In recognition of Black History Month, during the four weeks of February, we are sharing weekly spotlights of African American graduates from Northwestern’s medical and dental schools. These alumni made significant contributions to the field of medicine, forging the way for many generations to come.
Information provided by the Galter Health Sciences Library. Library Notes, 2014.
Emma Ann Reynolds, 1895 MD (1862-1917), was a graduate of Wilberforce University and the Provident Hospital Training School for Nurses (1892), and received her MD in 1895 from the Northwestern University Woman’s Medical School. It was after Ms. Reynolds asked Daniel Hale Williams, 1883 MD, for help in getting admitted to an all-white nursing school that Dr. Williams decided to found Provident Hospital and Training School for Nurses in Chicago, the first black-owned and -operated hospital in the country. She was a graduate of the Training School for Nurses at Provident Hospital and went on to become the first black woman to be awarded an MD from Northwestern in 1895.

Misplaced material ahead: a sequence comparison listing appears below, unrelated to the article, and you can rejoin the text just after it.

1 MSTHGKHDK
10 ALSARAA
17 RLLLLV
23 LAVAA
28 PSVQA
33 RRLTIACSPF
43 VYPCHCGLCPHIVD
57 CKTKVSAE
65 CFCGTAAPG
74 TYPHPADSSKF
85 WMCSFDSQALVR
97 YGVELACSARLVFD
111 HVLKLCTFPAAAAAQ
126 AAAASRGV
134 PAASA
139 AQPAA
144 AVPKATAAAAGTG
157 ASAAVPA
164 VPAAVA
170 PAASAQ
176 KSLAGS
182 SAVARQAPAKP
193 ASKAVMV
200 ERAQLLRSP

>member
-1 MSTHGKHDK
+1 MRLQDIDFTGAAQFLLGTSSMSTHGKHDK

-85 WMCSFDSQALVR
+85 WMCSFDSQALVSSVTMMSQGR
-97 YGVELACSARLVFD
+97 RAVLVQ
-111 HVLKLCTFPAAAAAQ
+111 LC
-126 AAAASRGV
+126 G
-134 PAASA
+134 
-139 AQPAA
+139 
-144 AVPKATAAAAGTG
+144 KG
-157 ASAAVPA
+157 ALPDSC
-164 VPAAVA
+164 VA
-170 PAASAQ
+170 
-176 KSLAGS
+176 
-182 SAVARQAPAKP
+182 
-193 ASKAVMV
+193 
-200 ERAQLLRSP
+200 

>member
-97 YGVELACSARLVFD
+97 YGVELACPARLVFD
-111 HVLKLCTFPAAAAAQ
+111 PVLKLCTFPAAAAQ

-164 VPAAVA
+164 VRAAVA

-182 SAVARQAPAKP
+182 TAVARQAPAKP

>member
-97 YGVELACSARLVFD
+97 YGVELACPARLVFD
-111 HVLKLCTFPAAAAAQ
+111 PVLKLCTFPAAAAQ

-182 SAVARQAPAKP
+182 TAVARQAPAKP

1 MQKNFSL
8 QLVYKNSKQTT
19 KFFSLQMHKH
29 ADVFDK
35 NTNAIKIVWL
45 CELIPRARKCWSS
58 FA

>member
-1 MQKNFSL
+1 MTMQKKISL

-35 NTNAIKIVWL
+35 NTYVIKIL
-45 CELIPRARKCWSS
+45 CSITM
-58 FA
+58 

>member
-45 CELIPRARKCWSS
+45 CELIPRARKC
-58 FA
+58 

Following graduation, Dr. Reynolds was the superintendent of the Training School for Nurses, 1895-1896. She was appointed the physician in residence at Paul Quinn College in Waco, Texas, in 1897. In 1900, she moved to New Orleans, La., and practiced medicine there until 1906, when she re-located to Ohio for personal reasons. By 1910 she had established a private practice in Sulphur Lick, Ohio, providing much-needed medical care to the rural residents of Ross County until her death in 1917.
Dr. Reynolds’ brother, the Reverend Mr. Louis Henry Reynolds, was pastor of St. Stephen African Methodist Episcopal Church on Chicago’s West Side. Through his efforts and friendship with Dr. Daniel Hale Williams, one of the pastor’s dreams was realized in the founding of Provident Hospital and Training School for Nurses and thus began his sister’s medical career.
For more information on this and other history blog entries, please contact Galter Health Sciences Library at email@example.com.